In the workhouse

My great grandfather spent time in a workhouse. It was a village workhouse and maybe not as big and forbidding as the large ‘union’ workhouses which came a bit later. But nonetheless, the knowledge that my forebear spent time ‘on the parish’ gives me an interest in workhouses.

We recently visited a workhouse, in the care of the National Trust at Southwell which is between Nottingham and Newark.

It is a large and imposing building but it only housed about 300 inmates which makes it quite small for a union workhouse. The union, by the way, means a union of parishes that contributed funds to one central workhouse. It was cheaper than each parish having its own!

image002 This was, of course, a picnic area for visitors. I’m sure residents at the workhouse had no such treats.

Some would have worked in the kitchens or the laundry.


Others, and this would have been unusual, would have helped grow produce in the garden.

National Trust volunteers help to set the scene by dressing up as paupers and working in the same gardens.


A passageway in the cellars. Apparently for much of the year it was wet down here.


For we visitors there is electric light. Obviously in 1824 when this workhouse was built there was no electricity but we’d hope that when the building was still in use as a residential home for the elderly in the 1980s electricity had been added.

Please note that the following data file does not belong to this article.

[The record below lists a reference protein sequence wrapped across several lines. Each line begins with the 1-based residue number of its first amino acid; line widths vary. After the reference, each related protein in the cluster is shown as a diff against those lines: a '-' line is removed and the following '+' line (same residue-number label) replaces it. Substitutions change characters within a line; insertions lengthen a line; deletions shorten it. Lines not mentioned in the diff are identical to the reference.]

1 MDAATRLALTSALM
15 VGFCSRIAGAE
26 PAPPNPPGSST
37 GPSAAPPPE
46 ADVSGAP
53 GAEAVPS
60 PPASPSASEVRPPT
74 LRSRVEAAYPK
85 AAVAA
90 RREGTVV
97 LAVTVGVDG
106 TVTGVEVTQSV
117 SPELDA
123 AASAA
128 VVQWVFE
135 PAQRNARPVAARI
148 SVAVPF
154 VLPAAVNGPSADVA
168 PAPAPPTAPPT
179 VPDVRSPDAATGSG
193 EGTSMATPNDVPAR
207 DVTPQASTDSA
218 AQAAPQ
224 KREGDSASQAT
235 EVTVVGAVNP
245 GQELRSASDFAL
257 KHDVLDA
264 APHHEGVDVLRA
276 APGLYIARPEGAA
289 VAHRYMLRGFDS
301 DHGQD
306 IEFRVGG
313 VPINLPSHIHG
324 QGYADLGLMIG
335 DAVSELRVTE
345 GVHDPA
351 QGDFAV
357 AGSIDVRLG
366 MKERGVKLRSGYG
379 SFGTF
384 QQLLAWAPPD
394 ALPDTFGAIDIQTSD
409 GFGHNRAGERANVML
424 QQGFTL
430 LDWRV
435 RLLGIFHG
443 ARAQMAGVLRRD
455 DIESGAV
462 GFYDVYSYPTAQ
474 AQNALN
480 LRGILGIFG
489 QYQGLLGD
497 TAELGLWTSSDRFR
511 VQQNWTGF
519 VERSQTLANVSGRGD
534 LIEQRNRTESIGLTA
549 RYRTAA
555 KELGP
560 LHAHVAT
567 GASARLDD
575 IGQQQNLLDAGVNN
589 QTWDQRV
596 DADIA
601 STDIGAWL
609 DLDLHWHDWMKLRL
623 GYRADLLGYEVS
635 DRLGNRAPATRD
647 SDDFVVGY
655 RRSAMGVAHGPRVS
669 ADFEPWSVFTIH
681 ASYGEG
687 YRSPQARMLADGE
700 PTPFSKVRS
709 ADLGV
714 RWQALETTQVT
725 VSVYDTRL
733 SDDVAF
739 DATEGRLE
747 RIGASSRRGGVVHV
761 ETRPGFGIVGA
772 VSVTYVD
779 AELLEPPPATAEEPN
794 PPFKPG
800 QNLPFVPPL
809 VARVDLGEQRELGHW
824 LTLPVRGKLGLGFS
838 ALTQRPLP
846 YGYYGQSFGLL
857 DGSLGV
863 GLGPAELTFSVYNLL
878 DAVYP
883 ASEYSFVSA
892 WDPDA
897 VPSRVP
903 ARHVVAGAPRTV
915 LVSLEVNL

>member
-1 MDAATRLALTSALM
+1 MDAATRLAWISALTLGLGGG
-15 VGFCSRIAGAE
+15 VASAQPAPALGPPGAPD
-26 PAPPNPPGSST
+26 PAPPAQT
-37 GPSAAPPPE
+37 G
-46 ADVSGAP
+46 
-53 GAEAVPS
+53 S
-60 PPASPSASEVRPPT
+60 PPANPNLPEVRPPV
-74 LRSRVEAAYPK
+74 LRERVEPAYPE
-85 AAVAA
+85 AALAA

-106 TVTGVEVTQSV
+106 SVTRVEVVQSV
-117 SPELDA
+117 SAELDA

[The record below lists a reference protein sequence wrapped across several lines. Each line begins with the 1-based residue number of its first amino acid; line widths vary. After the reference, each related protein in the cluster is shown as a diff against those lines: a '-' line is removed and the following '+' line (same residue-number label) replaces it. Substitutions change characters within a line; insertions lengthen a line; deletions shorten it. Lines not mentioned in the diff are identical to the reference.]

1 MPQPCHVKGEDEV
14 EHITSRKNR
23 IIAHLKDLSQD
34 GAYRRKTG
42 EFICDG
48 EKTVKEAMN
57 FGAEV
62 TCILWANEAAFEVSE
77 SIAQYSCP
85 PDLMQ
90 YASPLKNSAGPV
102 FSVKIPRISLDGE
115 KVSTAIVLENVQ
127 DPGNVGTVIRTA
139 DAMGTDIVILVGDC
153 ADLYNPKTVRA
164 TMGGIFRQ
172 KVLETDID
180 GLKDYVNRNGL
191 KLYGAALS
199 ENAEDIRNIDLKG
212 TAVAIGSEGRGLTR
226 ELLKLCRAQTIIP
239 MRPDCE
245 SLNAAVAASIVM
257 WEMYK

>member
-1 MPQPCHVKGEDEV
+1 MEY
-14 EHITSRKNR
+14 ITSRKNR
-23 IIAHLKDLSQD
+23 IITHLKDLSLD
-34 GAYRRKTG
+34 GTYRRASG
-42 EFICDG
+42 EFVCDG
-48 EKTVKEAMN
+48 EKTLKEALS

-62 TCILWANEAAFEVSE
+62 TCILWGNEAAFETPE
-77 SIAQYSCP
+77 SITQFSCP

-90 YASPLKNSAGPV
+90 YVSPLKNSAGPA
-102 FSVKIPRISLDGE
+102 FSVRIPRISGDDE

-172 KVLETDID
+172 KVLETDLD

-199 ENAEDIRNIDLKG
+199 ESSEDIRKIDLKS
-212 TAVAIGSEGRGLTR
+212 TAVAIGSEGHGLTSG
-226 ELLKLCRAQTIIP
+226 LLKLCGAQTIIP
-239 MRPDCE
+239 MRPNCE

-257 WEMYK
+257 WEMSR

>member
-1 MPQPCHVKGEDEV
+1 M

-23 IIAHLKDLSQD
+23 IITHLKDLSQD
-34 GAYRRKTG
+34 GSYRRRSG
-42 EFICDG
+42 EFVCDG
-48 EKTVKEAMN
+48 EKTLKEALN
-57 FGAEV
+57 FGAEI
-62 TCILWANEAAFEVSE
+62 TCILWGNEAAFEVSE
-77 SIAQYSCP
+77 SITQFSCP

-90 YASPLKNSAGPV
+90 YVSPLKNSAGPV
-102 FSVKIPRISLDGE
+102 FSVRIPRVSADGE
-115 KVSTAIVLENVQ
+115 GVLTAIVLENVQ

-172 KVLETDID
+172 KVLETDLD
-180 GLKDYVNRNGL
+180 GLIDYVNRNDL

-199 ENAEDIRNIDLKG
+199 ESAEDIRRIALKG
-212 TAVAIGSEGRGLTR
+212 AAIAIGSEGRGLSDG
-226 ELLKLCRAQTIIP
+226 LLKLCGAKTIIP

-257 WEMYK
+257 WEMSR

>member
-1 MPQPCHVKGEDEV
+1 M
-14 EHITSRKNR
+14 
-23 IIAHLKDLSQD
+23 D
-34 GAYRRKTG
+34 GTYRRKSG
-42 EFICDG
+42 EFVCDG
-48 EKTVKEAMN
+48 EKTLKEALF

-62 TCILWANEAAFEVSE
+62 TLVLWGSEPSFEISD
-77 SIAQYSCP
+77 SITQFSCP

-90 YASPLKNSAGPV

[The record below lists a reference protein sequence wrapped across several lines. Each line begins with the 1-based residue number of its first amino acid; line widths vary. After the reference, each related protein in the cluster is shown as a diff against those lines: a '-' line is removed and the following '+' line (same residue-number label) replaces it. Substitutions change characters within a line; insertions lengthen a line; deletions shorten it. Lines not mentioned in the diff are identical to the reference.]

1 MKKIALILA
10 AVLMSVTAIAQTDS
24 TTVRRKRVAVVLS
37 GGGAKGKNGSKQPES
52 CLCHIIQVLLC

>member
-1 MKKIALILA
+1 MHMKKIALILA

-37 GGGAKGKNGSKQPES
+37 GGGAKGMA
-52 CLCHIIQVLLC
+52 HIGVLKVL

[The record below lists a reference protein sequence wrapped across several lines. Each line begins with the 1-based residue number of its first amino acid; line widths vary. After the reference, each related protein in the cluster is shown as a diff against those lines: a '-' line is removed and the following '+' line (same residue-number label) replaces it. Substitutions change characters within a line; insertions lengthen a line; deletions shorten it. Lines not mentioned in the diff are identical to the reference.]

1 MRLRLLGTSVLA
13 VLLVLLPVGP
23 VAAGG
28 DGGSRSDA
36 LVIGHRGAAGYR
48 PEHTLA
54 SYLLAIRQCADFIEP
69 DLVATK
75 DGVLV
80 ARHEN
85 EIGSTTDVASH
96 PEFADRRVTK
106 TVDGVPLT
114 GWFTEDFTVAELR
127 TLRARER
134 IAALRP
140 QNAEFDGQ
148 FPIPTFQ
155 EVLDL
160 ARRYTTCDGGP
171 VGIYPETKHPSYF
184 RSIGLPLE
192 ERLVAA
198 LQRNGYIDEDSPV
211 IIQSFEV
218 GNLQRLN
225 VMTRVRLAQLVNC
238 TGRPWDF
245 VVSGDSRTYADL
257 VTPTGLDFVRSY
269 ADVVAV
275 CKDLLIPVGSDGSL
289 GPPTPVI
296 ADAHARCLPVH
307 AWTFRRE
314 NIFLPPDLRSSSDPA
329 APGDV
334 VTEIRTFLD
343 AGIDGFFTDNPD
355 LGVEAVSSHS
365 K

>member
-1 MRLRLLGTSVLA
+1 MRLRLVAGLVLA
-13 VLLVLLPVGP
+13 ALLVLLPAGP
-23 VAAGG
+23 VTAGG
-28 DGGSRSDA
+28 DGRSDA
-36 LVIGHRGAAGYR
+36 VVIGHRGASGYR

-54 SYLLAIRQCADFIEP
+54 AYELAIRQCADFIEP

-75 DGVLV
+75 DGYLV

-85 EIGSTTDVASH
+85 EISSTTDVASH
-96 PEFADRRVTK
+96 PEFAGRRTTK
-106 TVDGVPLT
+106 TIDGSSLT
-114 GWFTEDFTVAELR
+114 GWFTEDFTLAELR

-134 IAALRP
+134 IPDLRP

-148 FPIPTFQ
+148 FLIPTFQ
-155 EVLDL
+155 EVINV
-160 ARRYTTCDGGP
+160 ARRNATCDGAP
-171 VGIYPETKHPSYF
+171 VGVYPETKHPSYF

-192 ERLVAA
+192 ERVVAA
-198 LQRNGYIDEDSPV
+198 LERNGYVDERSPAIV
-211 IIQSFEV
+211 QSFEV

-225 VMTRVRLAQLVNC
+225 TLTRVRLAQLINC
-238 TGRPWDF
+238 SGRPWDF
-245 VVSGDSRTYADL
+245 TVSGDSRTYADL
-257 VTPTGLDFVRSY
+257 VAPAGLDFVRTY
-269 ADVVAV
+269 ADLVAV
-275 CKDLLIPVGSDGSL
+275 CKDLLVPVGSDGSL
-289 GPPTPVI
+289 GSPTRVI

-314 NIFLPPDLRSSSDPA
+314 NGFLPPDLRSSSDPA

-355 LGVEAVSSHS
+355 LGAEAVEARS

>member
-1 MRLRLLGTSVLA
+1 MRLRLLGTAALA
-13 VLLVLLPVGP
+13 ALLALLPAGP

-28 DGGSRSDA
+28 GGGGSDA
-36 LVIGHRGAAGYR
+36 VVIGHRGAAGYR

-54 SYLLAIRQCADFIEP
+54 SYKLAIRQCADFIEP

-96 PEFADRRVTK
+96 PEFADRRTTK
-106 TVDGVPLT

This cellar was used for storing potatoes. They had to be on the shelving because the floor could be ankle deep in floods.

The notices hung up are poignant.


Click on the picture for a larger version – and then remember that these residents are not criminals. They have just run out of money. And as workhouses went, this was liberal and enlightened.

Here’s a meal sheet for children. Oh yes, plenty of children were accommodated in workhouses. Some started their lives in such an establishment. Sadly, many ended their short lives in the workhouse.


Well we can see that the diet wasn’t all that varied with breakfast and supper being identical seven days a week. They got the meat and veg dinner three times per week and broth and more bread three times. It isn’t specific as to what kind of pudding made up the Saturday meal.

An interesting visit, but almost most shocking was that the building was, in effect, still a poor home in the 1980s.




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One Response to “In the workhouse”

  1. Janet Says:

    A friend in Ireland once told me of her mother’s fear of ending her days in the Work House.

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